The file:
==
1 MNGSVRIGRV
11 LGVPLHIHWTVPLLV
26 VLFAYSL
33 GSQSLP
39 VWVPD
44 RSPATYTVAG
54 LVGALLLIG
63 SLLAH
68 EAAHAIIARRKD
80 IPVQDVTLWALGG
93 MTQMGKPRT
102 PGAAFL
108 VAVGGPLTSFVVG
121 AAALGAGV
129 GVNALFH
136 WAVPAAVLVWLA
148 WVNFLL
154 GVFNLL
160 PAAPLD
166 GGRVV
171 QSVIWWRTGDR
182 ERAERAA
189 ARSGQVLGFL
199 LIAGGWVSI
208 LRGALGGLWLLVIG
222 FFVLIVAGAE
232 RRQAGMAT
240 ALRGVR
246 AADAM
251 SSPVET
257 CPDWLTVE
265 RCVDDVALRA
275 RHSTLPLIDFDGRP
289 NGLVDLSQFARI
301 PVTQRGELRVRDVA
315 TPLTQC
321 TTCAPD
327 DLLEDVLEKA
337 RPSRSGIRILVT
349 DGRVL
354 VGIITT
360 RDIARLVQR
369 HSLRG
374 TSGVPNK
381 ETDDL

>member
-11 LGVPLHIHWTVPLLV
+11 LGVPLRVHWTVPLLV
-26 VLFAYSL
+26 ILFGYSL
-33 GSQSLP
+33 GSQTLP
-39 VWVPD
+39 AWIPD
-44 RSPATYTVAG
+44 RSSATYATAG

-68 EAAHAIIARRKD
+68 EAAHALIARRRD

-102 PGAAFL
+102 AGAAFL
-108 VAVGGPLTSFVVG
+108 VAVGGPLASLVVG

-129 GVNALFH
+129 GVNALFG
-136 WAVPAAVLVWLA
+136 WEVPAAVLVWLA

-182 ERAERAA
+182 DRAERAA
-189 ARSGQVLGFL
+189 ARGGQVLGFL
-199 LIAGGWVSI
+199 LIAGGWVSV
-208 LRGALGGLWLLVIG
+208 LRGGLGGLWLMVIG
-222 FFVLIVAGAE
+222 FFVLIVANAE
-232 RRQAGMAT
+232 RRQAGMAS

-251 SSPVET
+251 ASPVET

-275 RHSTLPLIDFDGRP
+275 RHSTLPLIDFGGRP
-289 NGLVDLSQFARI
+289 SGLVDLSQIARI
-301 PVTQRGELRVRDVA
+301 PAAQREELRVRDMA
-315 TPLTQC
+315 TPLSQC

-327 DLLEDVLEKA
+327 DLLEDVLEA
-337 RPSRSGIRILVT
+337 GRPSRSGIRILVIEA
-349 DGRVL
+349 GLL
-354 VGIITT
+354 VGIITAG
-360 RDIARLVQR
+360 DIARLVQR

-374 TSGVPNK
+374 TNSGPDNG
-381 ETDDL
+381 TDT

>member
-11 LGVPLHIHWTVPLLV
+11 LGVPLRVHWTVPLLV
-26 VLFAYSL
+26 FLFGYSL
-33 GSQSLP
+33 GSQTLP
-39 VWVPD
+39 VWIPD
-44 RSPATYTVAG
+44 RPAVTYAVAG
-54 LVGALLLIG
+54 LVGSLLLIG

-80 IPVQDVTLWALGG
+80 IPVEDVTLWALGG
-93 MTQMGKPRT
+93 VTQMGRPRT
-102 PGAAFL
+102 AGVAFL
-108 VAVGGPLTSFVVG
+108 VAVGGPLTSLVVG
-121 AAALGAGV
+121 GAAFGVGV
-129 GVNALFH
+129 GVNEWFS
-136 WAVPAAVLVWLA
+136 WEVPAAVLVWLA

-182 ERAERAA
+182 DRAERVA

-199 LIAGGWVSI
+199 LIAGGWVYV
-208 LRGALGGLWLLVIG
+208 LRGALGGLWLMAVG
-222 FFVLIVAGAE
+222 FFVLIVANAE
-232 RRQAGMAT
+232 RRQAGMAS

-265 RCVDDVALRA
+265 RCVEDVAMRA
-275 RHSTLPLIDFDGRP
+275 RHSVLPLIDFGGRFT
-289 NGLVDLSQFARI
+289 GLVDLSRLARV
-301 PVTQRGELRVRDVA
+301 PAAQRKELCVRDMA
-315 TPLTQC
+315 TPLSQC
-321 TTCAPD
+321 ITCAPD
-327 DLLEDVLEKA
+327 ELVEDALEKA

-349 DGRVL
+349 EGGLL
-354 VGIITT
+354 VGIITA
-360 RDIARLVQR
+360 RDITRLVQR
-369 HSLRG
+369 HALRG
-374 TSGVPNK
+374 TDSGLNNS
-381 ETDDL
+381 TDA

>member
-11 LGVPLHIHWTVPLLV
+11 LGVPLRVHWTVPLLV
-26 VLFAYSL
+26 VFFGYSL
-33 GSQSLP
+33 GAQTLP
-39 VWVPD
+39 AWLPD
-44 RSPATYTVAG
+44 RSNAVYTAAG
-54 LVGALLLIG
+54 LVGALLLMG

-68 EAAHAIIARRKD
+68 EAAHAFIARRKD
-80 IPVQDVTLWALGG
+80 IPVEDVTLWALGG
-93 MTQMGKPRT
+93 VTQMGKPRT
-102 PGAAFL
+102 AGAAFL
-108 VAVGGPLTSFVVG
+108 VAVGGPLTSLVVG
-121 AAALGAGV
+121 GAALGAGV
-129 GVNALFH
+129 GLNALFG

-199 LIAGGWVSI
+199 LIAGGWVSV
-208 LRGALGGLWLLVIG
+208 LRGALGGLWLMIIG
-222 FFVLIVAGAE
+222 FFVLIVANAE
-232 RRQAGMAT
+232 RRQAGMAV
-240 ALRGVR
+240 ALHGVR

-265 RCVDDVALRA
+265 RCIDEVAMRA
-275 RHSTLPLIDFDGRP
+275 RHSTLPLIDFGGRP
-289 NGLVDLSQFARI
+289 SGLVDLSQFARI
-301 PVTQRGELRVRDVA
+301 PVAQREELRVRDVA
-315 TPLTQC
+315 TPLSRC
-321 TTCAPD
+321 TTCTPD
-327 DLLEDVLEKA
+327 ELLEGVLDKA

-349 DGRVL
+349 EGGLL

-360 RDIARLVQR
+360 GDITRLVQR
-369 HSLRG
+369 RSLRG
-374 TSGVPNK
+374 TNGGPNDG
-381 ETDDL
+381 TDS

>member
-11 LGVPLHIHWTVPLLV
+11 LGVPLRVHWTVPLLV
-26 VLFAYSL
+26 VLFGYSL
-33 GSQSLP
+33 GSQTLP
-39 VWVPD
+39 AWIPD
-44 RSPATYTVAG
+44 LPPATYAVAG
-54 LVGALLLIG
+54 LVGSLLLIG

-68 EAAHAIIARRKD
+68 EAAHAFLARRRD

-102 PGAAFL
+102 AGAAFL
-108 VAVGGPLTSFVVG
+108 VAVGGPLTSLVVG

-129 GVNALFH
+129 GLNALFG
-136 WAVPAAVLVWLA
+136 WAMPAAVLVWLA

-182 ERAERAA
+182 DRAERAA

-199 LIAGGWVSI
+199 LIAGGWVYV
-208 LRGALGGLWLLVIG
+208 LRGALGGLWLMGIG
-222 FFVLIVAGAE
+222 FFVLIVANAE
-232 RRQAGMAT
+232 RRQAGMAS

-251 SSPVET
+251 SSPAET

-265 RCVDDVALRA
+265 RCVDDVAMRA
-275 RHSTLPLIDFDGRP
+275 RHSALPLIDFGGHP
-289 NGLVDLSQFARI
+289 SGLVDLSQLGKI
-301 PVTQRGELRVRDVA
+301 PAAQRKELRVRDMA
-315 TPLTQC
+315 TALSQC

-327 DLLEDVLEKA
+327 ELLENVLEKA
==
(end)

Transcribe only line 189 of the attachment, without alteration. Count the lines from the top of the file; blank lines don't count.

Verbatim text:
-121 AAALGAGV